I’ve been troubled by the New York Times’ description of the funds provided by Charles Gucciardo that were used by Lev Parnas to pay Rudy Giuliani for his “consultation” for Fraud Guarantee. The most troubling bit is this:
Mr. Gucciardo, 62, a plaintiff’s lawyer, has not been implicated in any wrongdoing, and there is no evidence that he was involved in the Ukrainian pressure campaign.
That may well be, but there are a number of issues that simply don’t add up here. First, although Gucciardo is not accused at this time of any wrongdoing, it is clear that he engaged deeply with the same set of characters who are at the center of the Ukraine activities driving the ongoing impeachment action in the House of Representatives.
Gucciardo also had made a large donation to America First Action around the same time as the $325,000 donation from Parnas and Fruman. From the Times article, continuing about Gucciardo:
In 2018, he made his biggest donation on record to date — $50,000 to the pro-Trump super PAC America First Action — and attended an event for major donors at the Trump hotel featuring appearances by the president and Donald Trump Jr.
It was there that he met Mr. Parnas and Mr. Fruman, who had recently co-founded a company called Global Energy Producers that donated $325,000 to the PAC.
The next month, Mr. Parnas, Mr. Fruman and Mr. Gucciardo all went on a group trip to Israel, according to people who traveled with them.
There are even pictures from the trip, reproduced here by the Daily News. Note that in the lower of the paired photos (which is also the featured image of this post), we have from left to right, Joseph Frager, Anthony Scaramucci, Charles Gucciardo (see his profile photo at his website for comaprison) and then Parnas.
First, we are told the funds were a loan that could be converted into a stake in Fraud Guarantee. Continuing from the Times story:
Mr. Gucciardo’s lawyer, Randy Zelin, said Mr. Gucciardo invested in the company because of Mr. Giuliani’s involvement.
“He understood that he was investing in a reputable company that Rudolph Giuliani was going to be the spokesman and the face of,” Mr. Zelin said, comparing Mr. Giuliani’s role to the one he had played for the personal data-security company LifeLock, which ran commercials featuring Mr. Giuliani. “When you think of cybersecurity, you think of Rudolph Giuliani,” Mr. Zelin said.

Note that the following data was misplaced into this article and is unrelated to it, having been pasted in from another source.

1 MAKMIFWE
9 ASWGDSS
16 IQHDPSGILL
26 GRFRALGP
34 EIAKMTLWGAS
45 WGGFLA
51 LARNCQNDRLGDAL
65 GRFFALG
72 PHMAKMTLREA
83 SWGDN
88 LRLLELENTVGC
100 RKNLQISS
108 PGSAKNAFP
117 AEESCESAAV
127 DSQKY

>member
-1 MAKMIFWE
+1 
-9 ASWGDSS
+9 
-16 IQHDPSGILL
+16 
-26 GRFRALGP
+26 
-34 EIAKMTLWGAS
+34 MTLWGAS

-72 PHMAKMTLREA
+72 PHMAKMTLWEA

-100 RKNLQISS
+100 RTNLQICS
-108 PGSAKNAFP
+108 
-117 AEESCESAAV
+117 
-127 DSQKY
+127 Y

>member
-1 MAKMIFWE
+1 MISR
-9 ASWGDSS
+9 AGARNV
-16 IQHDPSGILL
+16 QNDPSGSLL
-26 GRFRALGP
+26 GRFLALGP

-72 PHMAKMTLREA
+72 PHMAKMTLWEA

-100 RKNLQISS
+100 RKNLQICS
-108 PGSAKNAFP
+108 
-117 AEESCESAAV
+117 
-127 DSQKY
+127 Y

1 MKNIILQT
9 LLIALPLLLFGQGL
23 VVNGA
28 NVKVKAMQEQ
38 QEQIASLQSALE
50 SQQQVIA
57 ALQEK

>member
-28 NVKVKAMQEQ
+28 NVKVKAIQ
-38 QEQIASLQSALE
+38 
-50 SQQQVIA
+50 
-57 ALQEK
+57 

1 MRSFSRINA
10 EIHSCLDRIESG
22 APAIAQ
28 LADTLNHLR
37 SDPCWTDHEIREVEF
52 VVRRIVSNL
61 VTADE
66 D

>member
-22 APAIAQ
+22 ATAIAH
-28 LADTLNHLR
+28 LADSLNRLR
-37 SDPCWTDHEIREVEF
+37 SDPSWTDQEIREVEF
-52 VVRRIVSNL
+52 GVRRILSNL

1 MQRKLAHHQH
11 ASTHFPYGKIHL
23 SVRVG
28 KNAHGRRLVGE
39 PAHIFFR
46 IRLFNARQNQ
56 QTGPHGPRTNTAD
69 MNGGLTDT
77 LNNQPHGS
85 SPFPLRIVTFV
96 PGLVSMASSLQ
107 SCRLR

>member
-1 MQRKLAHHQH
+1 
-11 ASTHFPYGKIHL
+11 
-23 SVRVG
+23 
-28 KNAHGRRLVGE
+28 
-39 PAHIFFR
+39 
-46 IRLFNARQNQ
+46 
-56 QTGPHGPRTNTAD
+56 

The company being promoted by Mr. Parnas, Fraud Guarantee, was billed as a way for investors to get insurance against the risk of being defrauded. Mr. Gucciardo’s money was a loan that could be converted into a stake in the company, according to people familiar with the deal.
But, the money didn’t go to Fraud Guarantee:
In an interview, Mr. Giuliani called the arrangement a “perfectly legitimate payment” for which Mr. Gucciardo received “promissory notes that were convertible into a percentage of the company.”
Mr. Giuliani said he “verified the stock agreement” and “felt comfortable getting it from somebody as reputable as him,” adding that, after the payments, “I’ve gotten to know Charles very well. He’s a very honorable man, a very good man.”
Mr. Zelin said Mr. Gucciardo did not pay Mr. Giuliani personally, but rather made his investment by paying one of Mr. Giuliani’s consulting firms, Giuliani Partners. Mr. Gucciardo was “simply one of numerous other investors in the company and is nothing more than a passive investor,” Mr. Zelin said.
Wait. What? Why would Gucciardo have paid Giuliani directly anyway? For a loan convertible to a stake in Fraud Guarantee, the money went to Giuliani Partners instead of Fraud Guarantee?
Well, that’s where I no longer can buy into Gucciardo being an innocent swept up in the awesomeness of Parnas, Fruman and Giuliani. As has been pointed out many times, Fraud Guarantee mostly never existed. Certainly, by the time these funds changed hands in September and October of 2018, someone investing a half million dollars, and especially if that someone is a high-powered attorney, would be expected to do just a bit of due diligence. For example, here’s Roll Call giving dates for events related to Fraud Guarantee: